How Does Adjuster Determine What A Claim Is Worth?

Adjusters study the circumstances surrounding the investigated event, and then study selected factors.

What losses should be considered in the adjuster’s determination?

• The total for all of the claimant’s medical expenses
• The income lost, during the claimant’s recovery
• Any acquired permanent disability or any permanent disfigurement of some body part
• Loss of family or social experiences
• Loss of an educational opportunity
• Pain and suffering; emotional damage
• Loss of property

Formula used by adjusters

Obtain a dollar value for each of the economic damages; add up all of those values. Use a number between 1.5 and 5 to represent the severity of the claimant’s injuries. In the case of catastrophic injuries, select a number between 5 and 10. Multiply the sum of the value for the damages with the chosen multiplier (1.5-10).

Add to that product the value for the lost income. The result obtained by completing the above calculations should provide the adjuster with a figure that represents the worth of the submitted claim. That figure acts as a guide, during selection of the number that ought to be quoted in the initial bid.

Adjusters usually show the result of the calculations to their superior, and then follow the superior’s instructions. Those instructions could call for calculating a given percent of the amount that has already been calculated, by using the adjuster’s formula.

Other changes to the results obtained by using the adjuster’s formula

Adjusters usually know whether or not a given claimant has chosen to hire an attorney. That information serves as a guide, when it comes time to select that number that should represent the opening bid for a given claimant’s case. Claimants that have failed to hire an injury attorney in Elmhurst should expect to receive a rather low bid. Those that happened to enjoy a lawyer’s support should be ready for a higher bid, and should be ready to respond with a reasonable counteroffer.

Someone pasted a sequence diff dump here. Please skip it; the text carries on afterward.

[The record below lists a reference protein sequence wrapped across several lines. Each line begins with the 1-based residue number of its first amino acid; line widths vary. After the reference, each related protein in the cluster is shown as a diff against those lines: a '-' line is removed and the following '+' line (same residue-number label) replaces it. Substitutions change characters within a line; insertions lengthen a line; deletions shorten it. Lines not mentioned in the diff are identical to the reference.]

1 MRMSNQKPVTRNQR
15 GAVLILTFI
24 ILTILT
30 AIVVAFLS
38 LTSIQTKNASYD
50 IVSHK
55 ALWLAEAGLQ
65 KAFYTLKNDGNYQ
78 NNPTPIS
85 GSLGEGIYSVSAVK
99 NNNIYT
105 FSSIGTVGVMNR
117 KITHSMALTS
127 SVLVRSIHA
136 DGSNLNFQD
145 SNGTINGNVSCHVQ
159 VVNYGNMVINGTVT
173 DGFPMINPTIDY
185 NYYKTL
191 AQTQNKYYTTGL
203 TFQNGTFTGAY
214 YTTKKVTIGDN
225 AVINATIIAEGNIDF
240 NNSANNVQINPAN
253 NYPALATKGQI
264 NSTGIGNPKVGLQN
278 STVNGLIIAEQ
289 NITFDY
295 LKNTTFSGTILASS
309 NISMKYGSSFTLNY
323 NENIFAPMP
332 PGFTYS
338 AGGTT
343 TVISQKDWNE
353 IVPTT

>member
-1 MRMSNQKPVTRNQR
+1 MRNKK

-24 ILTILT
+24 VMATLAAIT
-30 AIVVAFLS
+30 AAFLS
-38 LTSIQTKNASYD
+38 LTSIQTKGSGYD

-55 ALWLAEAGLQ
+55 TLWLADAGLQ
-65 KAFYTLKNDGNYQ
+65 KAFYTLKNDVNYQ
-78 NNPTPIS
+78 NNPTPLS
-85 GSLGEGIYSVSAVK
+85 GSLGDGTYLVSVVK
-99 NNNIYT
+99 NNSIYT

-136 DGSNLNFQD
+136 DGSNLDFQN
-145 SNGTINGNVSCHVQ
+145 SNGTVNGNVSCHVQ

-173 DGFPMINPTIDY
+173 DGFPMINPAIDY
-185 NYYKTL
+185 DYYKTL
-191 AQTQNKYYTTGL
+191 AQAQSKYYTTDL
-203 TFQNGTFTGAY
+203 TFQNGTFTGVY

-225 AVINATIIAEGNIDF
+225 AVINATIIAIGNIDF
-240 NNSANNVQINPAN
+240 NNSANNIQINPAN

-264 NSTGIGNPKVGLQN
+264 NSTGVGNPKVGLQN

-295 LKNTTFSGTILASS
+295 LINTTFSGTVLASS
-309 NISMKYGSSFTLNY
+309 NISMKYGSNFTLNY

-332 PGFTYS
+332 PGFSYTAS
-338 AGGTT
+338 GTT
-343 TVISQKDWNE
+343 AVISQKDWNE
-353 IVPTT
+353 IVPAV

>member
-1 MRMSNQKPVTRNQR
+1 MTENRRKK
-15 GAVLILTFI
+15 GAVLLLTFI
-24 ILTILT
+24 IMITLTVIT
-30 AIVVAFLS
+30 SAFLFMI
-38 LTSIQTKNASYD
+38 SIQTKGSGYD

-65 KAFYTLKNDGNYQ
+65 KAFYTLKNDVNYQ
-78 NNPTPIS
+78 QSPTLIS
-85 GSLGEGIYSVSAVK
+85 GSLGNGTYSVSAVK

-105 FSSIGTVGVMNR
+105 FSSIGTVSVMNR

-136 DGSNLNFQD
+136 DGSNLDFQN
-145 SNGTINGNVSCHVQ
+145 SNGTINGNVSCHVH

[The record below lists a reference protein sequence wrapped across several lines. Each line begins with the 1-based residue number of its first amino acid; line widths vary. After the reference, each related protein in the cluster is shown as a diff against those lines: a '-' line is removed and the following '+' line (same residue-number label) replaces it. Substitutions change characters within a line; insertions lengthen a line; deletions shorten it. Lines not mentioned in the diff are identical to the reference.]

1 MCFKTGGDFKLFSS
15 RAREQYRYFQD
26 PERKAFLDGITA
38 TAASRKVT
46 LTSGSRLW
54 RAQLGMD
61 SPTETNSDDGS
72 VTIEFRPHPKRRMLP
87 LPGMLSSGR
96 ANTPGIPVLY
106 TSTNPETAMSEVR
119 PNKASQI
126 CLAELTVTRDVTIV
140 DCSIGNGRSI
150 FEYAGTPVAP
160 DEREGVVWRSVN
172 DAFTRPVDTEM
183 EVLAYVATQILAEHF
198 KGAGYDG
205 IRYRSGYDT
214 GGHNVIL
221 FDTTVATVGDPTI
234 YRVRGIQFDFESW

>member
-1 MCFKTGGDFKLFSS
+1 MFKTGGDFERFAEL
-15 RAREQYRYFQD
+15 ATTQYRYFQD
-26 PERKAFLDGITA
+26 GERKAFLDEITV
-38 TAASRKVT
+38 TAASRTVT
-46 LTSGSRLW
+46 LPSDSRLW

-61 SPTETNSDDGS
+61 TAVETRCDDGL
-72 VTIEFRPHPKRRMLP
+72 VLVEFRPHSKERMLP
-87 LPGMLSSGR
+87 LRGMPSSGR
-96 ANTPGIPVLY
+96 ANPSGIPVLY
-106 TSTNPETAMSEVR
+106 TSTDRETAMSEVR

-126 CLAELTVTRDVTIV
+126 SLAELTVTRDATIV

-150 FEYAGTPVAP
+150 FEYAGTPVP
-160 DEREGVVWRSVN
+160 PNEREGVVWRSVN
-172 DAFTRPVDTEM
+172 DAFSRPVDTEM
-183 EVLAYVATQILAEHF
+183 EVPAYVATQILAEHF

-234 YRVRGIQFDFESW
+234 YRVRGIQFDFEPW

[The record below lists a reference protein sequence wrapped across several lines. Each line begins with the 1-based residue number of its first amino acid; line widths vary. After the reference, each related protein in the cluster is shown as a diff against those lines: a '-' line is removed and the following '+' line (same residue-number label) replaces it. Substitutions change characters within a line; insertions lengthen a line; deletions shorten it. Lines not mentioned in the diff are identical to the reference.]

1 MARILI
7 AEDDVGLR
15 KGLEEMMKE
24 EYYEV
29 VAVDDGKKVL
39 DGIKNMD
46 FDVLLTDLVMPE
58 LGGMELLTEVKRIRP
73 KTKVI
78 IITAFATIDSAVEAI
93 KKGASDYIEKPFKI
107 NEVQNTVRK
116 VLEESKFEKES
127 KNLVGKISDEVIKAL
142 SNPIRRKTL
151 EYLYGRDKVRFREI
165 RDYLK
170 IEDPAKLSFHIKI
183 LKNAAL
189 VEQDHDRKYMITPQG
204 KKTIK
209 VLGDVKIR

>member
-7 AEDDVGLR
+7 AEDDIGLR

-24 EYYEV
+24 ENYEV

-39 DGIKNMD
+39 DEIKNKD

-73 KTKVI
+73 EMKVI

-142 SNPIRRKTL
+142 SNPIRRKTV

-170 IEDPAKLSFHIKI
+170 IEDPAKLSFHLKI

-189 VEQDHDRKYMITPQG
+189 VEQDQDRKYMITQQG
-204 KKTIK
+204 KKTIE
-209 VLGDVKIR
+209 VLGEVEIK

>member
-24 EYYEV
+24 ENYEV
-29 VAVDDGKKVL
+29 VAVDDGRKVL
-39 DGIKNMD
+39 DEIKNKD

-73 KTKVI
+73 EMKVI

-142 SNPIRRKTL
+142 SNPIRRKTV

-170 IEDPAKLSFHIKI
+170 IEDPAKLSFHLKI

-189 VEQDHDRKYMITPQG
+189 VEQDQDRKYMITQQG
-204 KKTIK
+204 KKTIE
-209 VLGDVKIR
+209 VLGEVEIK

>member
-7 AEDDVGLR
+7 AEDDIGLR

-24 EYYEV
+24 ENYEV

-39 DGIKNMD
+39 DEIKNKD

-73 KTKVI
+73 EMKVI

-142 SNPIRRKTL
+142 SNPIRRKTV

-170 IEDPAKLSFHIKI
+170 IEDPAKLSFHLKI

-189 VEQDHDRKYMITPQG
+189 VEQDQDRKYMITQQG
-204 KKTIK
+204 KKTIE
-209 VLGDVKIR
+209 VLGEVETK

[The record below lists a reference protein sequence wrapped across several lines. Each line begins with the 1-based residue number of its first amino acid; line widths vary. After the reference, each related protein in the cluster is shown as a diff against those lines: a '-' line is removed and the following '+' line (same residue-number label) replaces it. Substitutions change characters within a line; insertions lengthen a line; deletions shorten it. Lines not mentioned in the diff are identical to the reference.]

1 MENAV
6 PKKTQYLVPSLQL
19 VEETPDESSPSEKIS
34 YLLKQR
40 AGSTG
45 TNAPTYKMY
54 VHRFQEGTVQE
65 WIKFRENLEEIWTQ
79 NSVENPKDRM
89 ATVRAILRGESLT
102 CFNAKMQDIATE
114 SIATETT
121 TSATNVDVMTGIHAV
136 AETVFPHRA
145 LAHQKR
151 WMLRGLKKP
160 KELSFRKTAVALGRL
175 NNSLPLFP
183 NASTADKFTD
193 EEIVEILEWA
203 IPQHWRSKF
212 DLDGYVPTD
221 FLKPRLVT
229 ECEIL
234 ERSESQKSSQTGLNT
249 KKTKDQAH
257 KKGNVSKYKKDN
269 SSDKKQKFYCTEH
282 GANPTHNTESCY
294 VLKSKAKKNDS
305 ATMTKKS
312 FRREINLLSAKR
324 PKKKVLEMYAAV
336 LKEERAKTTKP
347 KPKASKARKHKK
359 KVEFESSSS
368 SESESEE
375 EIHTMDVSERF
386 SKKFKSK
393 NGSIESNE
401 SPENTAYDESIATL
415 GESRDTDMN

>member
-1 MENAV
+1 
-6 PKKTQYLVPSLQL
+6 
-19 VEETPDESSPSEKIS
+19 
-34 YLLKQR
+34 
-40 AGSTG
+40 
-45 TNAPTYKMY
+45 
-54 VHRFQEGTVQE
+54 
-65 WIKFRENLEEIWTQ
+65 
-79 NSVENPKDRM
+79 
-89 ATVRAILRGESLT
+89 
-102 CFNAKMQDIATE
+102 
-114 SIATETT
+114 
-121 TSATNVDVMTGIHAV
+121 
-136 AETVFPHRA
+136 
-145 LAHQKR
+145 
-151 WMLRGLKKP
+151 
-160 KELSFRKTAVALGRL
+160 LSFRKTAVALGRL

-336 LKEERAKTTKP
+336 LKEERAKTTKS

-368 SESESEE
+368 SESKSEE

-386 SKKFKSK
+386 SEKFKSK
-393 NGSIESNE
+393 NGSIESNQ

Ideally, the adjuster’s formula has yielded a figure that could qualify as a reasonable offer. In that situation, the claimant’s lawyer would probably encourage efforts that were aimed at reaching a settlement. Of course, it would be up to the claimant/client and the adjuster to keep exchanging bids and offers, until the 2 of them were able to agree on one particular figure.

Should a claimant ever ignore the result from calculations that were done with the adjuster’s formula?

Yes, the result of those calculations could be ignored if the victim/claimant had not yet reached the stage of maximum medical improvement (MMI). Personal injury lawyers always tell their clients to delay any negotiations until the treating physician has declared that the treated patient had managed to arrive at the state of MMI.